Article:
Franklin senior forward Brendan O’Rielly scored a pair of goals in regulation, but Fairfield Prep (Conn.) scored with three minutes left in the second overtime to win the championship at the MSC Holiday Face-Off. (Josh Perry/

Via the Twitterverse

Franklin Library: Closed Sunday/Monday for holiday

The Franklin Library is closed today (Dec 31)  and Monday (Jan 1). Yes, schools are also closed for New Year's Day. And for Martin Luther King Day on Jan 15.

Franklin Library: Closed Sunday/Monday for holiday
Franklin Library: Closed Sunday/Monday for holiday

Parmenter sign with current events
Parmenter sign with current events

The calendar for the 2017-2018 school year can be found on the Franklin Public Schools webpage'

Meeting notes archive for 2017


Finance Committee (FinCom)

School Committee  (SchCom)

Town Council (TC)

Zoning Board of Appeals (ZBA)

Saturday, December 30, 2017

Annual Report 2017: Advisory Committee

The Annual Report is compiled and published each year to be ready for voters to obtain at the November election. A PDF copy is also posted online and available for viewing our downloading. I'll highlight some key sections from the current report over the next week or so.

The following is a text representation of the printed page 73 (actually 80 of 264)


The Council Advisory Committee annual report for 2016 is as follows.

The Advisory Committee held four meetings during the year, and its work consisted, largely, of updating and reviewing past initiatives with reviewing two significant proposals.

The first involved a thirty-four unit condominium development which was primarily a matter-of-right with some minor revisions and was fully supported by the Committee and the Council. It is now before the Planning Board.

The second proposal was for a sub-division of approximately 37 units of upscale housing under a private home ownership/condominium form of ownership. Said development which fit the parameters of a newly established Zoning district, Zone 7. The proposal was fully supported by the Advisory Committee and endorsed by same, sending a recommendation of support to the Council. However, the council failed to support a two thirds majority (6) needed for approval of the Zoning change.

It was then, and remains, the position of the Committee, that development that benefits the community at large, which the foregoing development did, that it is incumbent of the Councilors to make decisions based on that standard and not to succumb to either political posturing or influence. Which, in my opinion, and other members, concur, caused the failure of this legislation to pass. This opinion, certainly in no way is to either disregard or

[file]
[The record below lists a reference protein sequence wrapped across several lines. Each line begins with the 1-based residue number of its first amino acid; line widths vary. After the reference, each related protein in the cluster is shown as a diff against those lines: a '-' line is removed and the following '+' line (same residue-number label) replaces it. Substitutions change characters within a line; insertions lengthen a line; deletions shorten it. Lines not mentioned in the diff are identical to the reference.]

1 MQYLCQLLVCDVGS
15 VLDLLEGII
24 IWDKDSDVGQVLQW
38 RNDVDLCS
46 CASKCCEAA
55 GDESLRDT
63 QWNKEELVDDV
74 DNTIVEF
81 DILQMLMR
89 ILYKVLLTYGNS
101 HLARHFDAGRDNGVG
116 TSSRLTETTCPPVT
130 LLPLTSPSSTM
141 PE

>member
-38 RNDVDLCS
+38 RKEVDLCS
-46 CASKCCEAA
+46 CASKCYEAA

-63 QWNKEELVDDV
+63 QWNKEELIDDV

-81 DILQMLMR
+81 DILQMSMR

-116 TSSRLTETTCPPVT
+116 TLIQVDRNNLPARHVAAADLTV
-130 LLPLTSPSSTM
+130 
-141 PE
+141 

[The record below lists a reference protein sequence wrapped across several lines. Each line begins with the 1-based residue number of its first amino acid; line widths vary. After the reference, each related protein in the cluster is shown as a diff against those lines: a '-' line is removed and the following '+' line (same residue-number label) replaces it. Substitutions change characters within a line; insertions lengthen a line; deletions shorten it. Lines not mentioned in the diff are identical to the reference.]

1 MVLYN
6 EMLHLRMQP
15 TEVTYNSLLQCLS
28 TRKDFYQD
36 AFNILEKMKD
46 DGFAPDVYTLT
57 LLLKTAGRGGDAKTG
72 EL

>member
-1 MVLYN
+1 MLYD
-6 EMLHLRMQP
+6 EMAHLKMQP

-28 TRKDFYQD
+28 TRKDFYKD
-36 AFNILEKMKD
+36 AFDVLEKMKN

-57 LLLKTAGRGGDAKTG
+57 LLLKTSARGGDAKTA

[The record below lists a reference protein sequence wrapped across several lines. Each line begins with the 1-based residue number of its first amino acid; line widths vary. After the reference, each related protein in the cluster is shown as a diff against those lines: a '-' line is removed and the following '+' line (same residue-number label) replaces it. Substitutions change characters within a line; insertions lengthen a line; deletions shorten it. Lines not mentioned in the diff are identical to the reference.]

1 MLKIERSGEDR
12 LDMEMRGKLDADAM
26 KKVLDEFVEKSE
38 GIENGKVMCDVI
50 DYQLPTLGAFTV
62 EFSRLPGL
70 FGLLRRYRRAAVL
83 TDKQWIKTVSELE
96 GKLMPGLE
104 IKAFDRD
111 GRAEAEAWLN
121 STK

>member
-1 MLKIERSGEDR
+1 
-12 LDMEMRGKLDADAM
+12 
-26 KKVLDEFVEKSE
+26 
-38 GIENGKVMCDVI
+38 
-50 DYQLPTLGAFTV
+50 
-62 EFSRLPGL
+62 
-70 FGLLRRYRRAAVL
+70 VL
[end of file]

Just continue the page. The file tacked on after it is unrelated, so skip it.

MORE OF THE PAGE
ignore valid argument in opposition, or to recognize the independence of the Council and it’s obligations to the electorate, but rather to seek decisions that positively impact the community at large and particularly have a positive economic and aesthetic impact. Indeed, the assessment of the Committee of that action left many members wondering whether to continue serving if the opinions and charge of the committee, as defined by the Council, is not being recognized. The Advisory Committee has agreed to serve until the November election and will then decide whether to continue.

Certain past discussions and topics which the Committee has addressed, and the Council and Administration have implemented: some ongoing, others concluded are: Cook’s Farm, train station, downtown revitalization, fasttracking development, South Franklin Historic Meeting House, rezoning, the Community-Business concept, old town hall development, Thompson Press development proposal, the recycle center (Town Dump), removal of temp classrooms at Davis Thayer, improvements to Davis Thayer, the Gate Way concept as well as numerous meetings and discussions to encourage and support commercial development in our central business district. Commercial Development in South Franklin, and proposing the town move to acquire the land on 140/495, which currently houses a salt barn and storage site, and has significant potential and value to the community and was, at one time, acknowledged by the state as such.

Our role is to create and/or add to the discussion, and to that end, I am obliged to the Committee and those members of the Council, staff and administration for their support and contribution; to the many municipal employees who are second to none; and the many volunteers and residents who help make our community a special place.

Thank you all in behalf of the Committee.
L.P. Benedetto, Chairman

Paul Cheli, Vice Chair
Judith Pond Pfeffer, Vice Chair
Robert Ficco
Bruce Hunchard
Diane Daddario Jardine
Robert Vallee

Associate Members
Joseph Halligan
Paul Compton
Rick Circone"

The Franklin Dean MBTA station
The Franklin Dean MBTA station

You can find the online copy at the Town of Franklin webpage

and specifically for 2017